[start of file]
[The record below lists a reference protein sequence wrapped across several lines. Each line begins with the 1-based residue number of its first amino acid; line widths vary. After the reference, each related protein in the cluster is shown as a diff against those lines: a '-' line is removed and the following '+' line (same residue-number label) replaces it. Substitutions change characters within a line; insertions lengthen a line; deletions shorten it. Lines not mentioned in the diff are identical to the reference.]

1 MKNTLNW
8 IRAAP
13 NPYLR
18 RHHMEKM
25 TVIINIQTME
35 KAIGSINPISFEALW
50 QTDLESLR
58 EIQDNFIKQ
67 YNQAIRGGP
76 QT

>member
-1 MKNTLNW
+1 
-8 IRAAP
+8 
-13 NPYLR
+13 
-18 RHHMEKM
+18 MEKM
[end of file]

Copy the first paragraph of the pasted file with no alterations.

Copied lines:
[The record below lists a reference protein sequence wrapped across several lines. Each line begins with the 1-based residue number of its first amino acid; line widths vary. After the reference, each related protein in the cluster is shown as a diff against those lines: a '-' line is removed and the following '+' line (same residue-number label) replaces it. Substitutions change characters within a line; insertions lengthen a line; deletions shorten it. Lines not mentioned in the diff are identical to the reference.]